This series consists of talks in the area of Quantum Information Theory.
Quantum key distribution (QKD) is an application of quantum theory as its security relies on quantum foundations, at the same time there is development in the information-theoretic point of view to quantum theory. The security is related to impossible quantum performance, for instance, neither perfect quantum cloning nor perfect quantum state discrimination are possible.
We find analytic models that can perfectly transfer, without state initialization or remote collaboration, arbitrary functions in two- and three-dimensional interacting bosonic and fermionic networks. This provides for the possible experimental implementation of state transfer through bosonic or fermionic atoms trapped in optical lattices. A significant finding is that the state of a spin qubit can be perfectly transferred through a fermionic system. Families of Hamiltonians are described that are related to the linear models and that enable the perfect transfer of arbitrary functions.
Topological order is a new kind of collective order which appears in two-dimensional quantum systems such as the fractional quantum Hall effect and brings about rather unusual particles: unlike bosons or fermions these anyons obey exotic statistics and can be exploited to perform quantum computation. Topological order also implies that quantum states at low energies exhibit a very subtle, yet intricate inner structure.
The counter-intuitive phenomena in quantum mechanics are often based on the counter-factual (or virtual) processes. The famous example is the Hardy paradox, which has been recently solved in two independent experiments. Also, the delayed choice experiment and one of quantum descriptions of the closed time like curves can be also examples of the counter-intuitive phenomena. The counter-factual processes can be characterized by the weak value initiated by Yakir Aharonov and his colleagues.
In this talk I present recent work on combining game theory, statistics, and control theory. This combination provides new techniques for predicting / controlling any system comprising humans, human groups (e.g., firms, tribes), and / or adaptive automated systems (e.g., reinforcement learning robots). As illustrations, I will focus on three projects: 1) Suppressing flutter in an airplane wing by controlling a set of autonomous micro-flaps at its trailing edge.
In this talk (based on arXiv:1001.0354) we give a quantum statistical interpretation for the Kauffmann bracket polynomial state sum <K> for the Jones polynomial. We use this quantum mechanical interpretation to give a new quantum algorithm for computing the Jones polynomial. This algorithm is useful for its conceptual simplicity, and it applies to all values of the polynomial variable that lie on the unit circle in the complex plane.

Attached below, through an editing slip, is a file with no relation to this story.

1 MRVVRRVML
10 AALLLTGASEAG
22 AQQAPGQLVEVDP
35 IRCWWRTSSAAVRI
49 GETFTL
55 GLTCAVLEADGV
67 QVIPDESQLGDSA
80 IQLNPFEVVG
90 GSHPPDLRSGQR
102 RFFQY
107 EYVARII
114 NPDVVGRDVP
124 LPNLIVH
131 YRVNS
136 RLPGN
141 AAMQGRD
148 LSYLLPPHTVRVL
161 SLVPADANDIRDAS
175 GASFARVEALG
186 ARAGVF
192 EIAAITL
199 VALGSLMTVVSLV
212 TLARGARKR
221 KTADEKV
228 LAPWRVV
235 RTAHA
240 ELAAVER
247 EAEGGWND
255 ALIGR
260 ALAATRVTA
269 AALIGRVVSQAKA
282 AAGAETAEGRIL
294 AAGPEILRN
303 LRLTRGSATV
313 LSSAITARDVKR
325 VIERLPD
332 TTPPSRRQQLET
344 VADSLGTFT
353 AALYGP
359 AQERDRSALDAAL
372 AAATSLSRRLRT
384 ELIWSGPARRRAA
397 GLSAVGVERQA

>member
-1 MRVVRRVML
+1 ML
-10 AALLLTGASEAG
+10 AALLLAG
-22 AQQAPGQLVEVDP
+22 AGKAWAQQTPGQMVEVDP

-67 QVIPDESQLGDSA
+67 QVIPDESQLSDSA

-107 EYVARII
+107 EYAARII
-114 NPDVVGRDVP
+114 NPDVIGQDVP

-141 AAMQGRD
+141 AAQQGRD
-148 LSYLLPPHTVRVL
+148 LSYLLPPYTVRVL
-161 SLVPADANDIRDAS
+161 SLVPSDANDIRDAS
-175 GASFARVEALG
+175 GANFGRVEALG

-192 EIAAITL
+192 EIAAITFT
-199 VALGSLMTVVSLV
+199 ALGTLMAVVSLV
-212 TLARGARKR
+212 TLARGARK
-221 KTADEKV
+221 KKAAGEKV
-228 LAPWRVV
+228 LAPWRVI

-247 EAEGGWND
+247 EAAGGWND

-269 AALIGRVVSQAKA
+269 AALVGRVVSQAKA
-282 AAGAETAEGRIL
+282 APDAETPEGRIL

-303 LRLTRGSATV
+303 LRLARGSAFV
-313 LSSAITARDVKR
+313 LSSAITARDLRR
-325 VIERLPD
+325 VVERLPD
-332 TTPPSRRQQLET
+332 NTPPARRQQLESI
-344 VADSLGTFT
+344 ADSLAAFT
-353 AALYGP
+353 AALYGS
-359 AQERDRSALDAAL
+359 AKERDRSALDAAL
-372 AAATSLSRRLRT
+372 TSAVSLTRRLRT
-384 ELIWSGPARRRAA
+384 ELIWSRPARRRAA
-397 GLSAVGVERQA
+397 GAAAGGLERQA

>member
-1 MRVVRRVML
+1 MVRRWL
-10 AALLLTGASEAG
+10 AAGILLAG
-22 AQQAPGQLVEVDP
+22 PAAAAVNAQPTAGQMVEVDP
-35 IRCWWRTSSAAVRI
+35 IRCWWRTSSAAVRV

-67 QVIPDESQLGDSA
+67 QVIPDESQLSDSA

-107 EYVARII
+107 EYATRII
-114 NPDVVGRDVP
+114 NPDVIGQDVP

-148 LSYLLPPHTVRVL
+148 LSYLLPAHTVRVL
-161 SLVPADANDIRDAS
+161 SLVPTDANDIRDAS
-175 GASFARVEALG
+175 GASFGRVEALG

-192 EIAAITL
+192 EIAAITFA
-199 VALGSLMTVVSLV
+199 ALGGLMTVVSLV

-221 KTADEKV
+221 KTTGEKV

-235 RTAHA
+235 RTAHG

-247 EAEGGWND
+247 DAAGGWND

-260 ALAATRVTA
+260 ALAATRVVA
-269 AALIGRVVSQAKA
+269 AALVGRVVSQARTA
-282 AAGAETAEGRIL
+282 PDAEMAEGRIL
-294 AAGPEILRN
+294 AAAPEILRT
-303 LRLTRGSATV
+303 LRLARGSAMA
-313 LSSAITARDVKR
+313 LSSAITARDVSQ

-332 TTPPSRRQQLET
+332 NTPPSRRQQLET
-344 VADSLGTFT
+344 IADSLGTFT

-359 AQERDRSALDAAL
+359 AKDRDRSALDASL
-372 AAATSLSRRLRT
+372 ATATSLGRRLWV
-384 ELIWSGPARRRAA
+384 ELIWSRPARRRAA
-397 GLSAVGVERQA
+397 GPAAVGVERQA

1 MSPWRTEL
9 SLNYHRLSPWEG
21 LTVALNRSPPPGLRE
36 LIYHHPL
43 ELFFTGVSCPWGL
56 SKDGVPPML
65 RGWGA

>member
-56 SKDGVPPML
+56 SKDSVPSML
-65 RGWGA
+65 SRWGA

Multipartite quantum states constitute a (if not the) key resource for quantum computations and protocols. However obtaining a generic, structural understanding of entanglement in N-qubit systems is still largely an open problem. Here we show that multipartite quantum entanglement admits a compositional structure. The two SLOCC-classes of genuinely entangled 3-qubit states, the GHZ-class and the W-class, exactly correspond with the two kinds of commutative Frobenius algebras on C^2, namely `special' ones and `anti-special' ones.
The original motivation to build a quantum computer came from Feynman who envisaged a machine capable of simulating generic quantum mechanical systems, a task that is intractable for classical computers. Such a machine would have tremendous applications in all physical sciences, including condensed matter physics, chemistry, and high energy physics. Part of Feynman's challenge was met by Lloyd who showed how to approximately decompose the time-evolution operator of interacting quantum particles into a short sequence of elementary gates, suitable for operation on a quantum computer.
In quantum information, entanglement has often been viewed as a resource. But in this talk, I will look at (pure bipartite) entanglement through the lens of superselection rules. The idea is that it requires quantum communication not only to create entanglement, but also to destroy it in a way that doesn't leak information to the environment. As a result, when communication is scarce, superpositions of different numbers of EPR pairs can be difficult to obtain.
I'll discuss some work-in-progress about the computational complexity of simulating the extremely "simple" quantum systems that arise in linear optics experiments. I'll show that *either* one can describe an experiment, vastly easier than building a universal quantum computer, that would test whether Nature is performing nontrivial quantum computation, or else one can give surprising new algorithms for approximating the permanent. Audience feedback as to which of these possibilities is the right one is sought. Joint work with Alex Arkhipov.